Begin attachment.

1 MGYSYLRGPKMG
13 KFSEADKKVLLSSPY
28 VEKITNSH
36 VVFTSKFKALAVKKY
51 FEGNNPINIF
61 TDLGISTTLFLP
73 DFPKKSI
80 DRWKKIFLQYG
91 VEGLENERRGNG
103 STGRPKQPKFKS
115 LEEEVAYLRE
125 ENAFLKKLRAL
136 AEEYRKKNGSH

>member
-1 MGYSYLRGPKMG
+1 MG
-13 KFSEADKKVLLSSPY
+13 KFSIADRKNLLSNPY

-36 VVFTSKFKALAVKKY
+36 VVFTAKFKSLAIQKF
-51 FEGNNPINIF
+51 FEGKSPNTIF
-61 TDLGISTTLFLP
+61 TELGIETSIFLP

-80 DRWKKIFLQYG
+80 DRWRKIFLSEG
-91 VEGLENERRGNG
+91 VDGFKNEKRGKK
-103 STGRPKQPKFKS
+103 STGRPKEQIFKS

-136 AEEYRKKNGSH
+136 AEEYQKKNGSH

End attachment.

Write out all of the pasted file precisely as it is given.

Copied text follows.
1 MGYSYLRGPKMG
13 KFSEADKKVLLSSPY
28 VEKITNSH
36 VVFTSKFKALAVKKY
51 FEGNNPINIF
61 TDLGISTTLFLP
73 DFPKKSI
80 DRWKKIFLQYG
91 VEGLENERRGNG
103 STGRPKQPKFKS
115 LEEEVAYLRE
125 ENAFLKKLRAL
136 AEEYRKKNGSH

>member
-1 MGYSYLRGPKMG
+1 MG
-13 KFSEADKKVLLSSPY
+13 KFSIADRKNLLSNPY

-36 VVFTSKFKALAVKKY
+36 VVFTAKFKSLAIQKF
-51 FEGNNPINIF
+51 FEGKSPNTIF
-61 TDLGISTTLFLP
+61 TELGIETSIFLP

-80 DRWKKIFLQYG
+80 DRWRKIFLSEG
-91 VEGLENERRGNG
+91 VDGFKNEKRGKK
-103 STGRPKQPKFKS
+103 STGRPKEQIFKS

-136 AEEYRKKNGSH
+136 AEEYQKKNGSH